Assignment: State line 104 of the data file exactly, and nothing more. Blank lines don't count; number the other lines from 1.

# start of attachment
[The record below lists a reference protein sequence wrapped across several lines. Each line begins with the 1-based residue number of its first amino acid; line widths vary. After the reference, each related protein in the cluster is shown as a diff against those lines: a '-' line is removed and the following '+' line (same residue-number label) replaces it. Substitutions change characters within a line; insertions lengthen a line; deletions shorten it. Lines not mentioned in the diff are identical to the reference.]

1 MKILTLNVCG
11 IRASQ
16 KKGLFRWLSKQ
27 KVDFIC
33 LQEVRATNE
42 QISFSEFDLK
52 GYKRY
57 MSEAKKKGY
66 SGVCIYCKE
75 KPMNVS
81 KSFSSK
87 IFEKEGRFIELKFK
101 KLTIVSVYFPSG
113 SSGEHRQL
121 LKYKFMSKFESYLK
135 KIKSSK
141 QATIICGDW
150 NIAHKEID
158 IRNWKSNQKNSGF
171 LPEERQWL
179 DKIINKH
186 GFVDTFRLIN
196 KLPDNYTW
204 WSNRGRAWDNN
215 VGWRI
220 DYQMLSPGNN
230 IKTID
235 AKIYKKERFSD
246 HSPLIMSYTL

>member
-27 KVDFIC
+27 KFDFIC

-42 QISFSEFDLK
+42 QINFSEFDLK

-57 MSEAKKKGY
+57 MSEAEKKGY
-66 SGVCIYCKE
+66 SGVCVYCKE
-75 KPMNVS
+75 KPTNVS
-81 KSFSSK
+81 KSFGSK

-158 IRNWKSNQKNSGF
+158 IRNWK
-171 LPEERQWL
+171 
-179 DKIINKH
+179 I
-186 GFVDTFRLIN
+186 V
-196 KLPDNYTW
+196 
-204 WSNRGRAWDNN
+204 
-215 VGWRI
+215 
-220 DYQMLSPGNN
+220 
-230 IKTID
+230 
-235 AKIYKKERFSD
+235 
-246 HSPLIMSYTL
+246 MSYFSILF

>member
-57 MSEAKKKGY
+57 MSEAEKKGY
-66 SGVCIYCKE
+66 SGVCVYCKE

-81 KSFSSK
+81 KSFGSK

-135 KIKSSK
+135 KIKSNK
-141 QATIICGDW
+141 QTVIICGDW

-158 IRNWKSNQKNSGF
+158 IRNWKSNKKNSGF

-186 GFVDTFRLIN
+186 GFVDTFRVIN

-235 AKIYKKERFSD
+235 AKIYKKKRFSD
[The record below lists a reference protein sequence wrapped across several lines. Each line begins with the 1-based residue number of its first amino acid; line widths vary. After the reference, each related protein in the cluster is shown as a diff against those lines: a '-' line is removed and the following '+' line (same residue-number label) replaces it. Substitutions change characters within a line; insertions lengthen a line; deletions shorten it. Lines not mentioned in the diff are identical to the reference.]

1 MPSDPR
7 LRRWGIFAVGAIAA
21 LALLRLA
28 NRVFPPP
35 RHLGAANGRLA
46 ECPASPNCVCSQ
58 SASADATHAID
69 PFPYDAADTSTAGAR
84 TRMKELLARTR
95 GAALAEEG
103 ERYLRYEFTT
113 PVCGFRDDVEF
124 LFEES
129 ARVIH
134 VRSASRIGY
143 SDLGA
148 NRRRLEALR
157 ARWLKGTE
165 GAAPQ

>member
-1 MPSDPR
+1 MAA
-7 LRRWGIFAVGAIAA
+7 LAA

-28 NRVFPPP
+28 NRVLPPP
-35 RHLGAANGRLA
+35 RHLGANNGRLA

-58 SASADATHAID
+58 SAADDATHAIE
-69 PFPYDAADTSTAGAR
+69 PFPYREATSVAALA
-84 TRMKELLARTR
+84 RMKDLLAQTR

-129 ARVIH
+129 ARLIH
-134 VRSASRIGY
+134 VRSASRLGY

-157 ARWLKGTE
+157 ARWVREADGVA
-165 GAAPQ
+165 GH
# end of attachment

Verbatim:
-1 MPSDPR